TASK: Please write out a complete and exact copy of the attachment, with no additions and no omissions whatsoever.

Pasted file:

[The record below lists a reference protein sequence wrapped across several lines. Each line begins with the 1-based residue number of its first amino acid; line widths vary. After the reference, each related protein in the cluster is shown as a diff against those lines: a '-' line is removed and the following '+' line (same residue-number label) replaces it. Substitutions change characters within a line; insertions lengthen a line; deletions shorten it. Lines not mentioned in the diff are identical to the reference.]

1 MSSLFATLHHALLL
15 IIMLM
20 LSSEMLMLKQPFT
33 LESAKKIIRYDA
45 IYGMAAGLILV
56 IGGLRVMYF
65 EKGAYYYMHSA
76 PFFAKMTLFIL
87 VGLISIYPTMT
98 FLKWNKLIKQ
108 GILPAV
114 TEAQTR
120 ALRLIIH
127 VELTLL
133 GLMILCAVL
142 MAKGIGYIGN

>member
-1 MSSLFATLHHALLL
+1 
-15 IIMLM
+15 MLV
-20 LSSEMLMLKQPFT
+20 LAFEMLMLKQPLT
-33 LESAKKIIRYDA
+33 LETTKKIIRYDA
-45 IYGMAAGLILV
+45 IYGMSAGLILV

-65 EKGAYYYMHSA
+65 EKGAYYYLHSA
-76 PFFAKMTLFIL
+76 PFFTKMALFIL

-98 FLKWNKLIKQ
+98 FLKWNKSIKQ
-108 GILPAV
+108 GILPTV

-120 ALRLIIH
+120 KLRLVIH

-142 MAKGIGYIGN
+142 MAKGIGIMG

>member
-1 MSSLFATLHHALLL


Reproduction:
[The record below lists a reference protein sequence wrapped across several lines. Each line begins with the 1-based residue number of its first amino acid; line widths vary. After the reference, each related protein in the cluster is shown as a diff against those lines: a '-' line is removed and the following '+' line (same residue-number label) replaces it. Substitutions change characters within a line; insertions lengthen a line; deletions shorten it. Lines not mentioned in the diff are identical to the reference.]

1 MSSLFATLHHALLL
15 IIMLM
20 LSSEMLMLKQPFT
33 LESAKKIIRYDA
45 IYGMAAGLILV
56 IGGLRVMYF
65 EKGAYYYMHSA
76 PFFAKMTLFIL
87 VGLISIYPTMT
98 FLKWNKLIKQ
108 GILPAV
114 TEAQTR
120 ALRLIIH
127 VELTLL
133 GLMILCAVL
142 MAKGIGYIGN

>member
-1 MSSLFATLHHALLL
+1 
-15 IIMLM
+15 MLV
-20 LSSEMLMLKQPFT
+20 LAFEMLMLKQPLT
-33 LESAKKIIRYDA
+33 LETTKKIIRYDA
-45 IYGMAAGLILV
+45 IYGMSAGLILV

-65 EKGAYYYMHSA
+65 EKGAYYYLHSA
-76 PFFAKMTLFIL
+76 PFFTKMALFIL

-98 FLKWNKLIKQ
+98 FLKWNKSIKQ
-108 GILPAV
+108 GILPTV

-120 ALRLIIH
+120 KLRLVIH

-142 MAKGIGYIGN
+142 MAKGIGIMG

>member
-1 MSSLFATLHHALLL